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Rachel's Cybercabinet of Natural Curiosities

Social Spiders

If I asked you to describe spiders, I bet “social” would not make your list of adjectives. Spiders are, after all, notorious cannibals as likely to eat potential mates as, well, mate with them. Yet some spiders are as social as bees or ants or people.

It’s true, social spiders are the exception. Out of 40,000+ species worldwide perhaps 60 species show some social behavior and only 25 of those are considered truly social. Typically, a social spider colony consists of a communal residential web with up to thousands of adults who collectively share the duties of capturing prey and raising baby spiderlings.

Oh great, you are no doubt thinking, nests of thousands of cooperating spiders, just what the world needed. Don’t worry, they live in tropical locations that few of us will ever visit, although we do share our homes with a close relative. Over half of the social spider species belong to the Theridiidae, or cobweb spider family, a family which includes the tiny American house spider. This small spider lives in houses all across North America, but at a quarter inch long you may never see one. Their social cousins live in places far more exotic, like Brazil or Australia.

Researchers like Ingi Agnarsson, Assistant Professor and Curator of Invertebrate Collections at the University of Vermont, trek all the way to the tropics to study these unique creatures. Spider sociality raises some interesting questions, including: how can such notoriously aggressive animals live together, nevermind cooperate?

Spider sociality is likely an extension of maternal care. Cannibalistic tendencies aside, many spiders are dedicated mothers. Female spiders commonly guard their egg cases carefully, some carry their spiderlings around on their backs, and others commit a kind of suicide by liquefying their innards so they can be easily eaten by their children. This extreme show of motherly affection is known as matriphagy.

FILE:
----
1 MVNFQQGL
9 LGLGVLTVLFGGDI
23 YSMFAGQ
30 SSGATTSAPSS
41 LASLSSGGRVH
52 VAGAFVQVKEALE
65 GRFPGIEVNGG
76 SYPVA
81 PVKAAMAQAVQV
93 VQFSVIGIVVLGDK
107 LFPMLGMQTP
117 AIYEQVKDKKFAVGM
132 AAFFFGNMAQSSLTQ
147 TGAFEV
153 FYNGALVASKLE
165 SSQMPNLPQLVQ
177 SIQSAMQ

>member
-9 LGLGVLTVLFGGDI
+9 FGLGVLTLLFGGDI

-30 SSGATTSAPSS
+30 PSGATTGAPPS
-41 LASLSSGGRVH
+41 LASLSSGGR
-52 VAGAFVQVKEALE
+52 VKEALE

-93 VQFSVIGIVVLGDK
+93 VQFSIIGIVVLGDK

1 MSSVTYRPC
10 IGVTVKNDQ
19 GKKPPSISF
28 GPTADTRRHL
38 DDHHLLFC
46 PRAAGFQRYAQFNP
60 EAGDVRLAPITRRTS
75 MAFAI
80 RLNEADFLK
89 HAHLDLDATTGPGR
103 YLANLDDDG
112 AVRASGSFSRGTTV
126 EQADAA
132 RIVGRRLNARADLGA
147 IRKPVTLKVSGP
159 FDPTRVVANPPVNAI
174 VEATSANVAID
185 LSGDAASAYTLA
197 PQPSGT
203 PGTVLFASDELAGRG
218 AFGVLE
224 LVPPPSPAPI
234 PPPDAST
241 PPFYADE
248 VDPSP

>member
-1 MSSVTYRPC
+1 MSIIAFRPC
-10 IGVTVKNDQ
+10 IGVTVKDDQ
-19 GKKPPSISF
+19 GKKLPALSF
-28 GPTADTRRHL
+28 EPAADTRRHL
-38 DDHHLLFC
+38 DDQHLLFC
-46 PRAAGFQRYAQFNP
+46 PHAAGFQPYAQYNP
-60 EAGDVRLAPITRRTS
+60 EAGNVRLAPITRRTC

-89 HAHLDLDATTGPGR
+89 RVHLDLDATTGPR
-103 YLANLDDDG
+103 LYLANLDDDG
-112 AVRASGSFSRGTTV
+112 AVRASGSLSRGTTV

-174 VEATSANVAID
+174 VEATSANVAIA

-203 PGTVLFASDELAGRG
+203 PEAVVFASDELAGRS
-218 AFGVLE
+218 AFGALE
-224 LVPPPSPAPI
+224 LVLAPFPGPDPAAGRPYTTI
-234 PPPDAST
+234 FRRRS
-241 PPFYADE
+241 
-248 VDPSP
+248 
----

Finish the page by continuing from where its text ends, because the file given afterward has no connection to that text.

Spiderlings who never leave home, but instead hang around the web to help raise their younger siblings, are one more step along the extended parental care spectrum. By never leaving their birth web, such spiderlings contribute to a permanent and multi-generational social spider nest.

Researchers have found that young spiderlings living with older siblings grow faster, as they gain access to better prey they could never catch themselves. Little spiderlings eat so little that their older siblings aren’t put out by sharing meals.

Social spiders have provided insights about the benefits of communal living, including how tasks are shared among individuals. In some species, tasks within the group are assigned by personality type: larger, bolder spiders go out and capture prey while their more timid comrades stay home and care for the young spiderlings.

Yet if social living has clear benefits, why are there so few social spider species? Dr. Agnarsson suspects sociality, for spiders, is a dead end. When they shift to cooperative colonies, they stop dispersing to mate, as bees and ants do, which results in highly inbred populations. These inbred populations lack the genetic diversity to respond to environmental challenges over the course of evolutionary time and eventually they disappear.

The next time you sweep up the cobwebs left in the corners of your house by the tiny American house spiders hiding in your home, remember their unusual tropical cousins, living socially in communities as fragile as those webs you’re brushing away. 

Further Reading:

Agnarsson, I. (2014). Social Spiders. Retrieved from the Agnarsson Lab website:

Drake, N. (2013). Spiders may have personalities, and some are bolder than others. Retrieved from the Wired website:

Ramanujan, K. (2013). For social spiders, preying together aids younger siblings. Retrieved from the Cornell website:

Bilde, T. (2014). Social Spiders. Retrieved from the Spiderlab website:

Trageser, S. Evolution of Sociality in Spiders (Theridiidae). Retrieved from the University of Arizona website: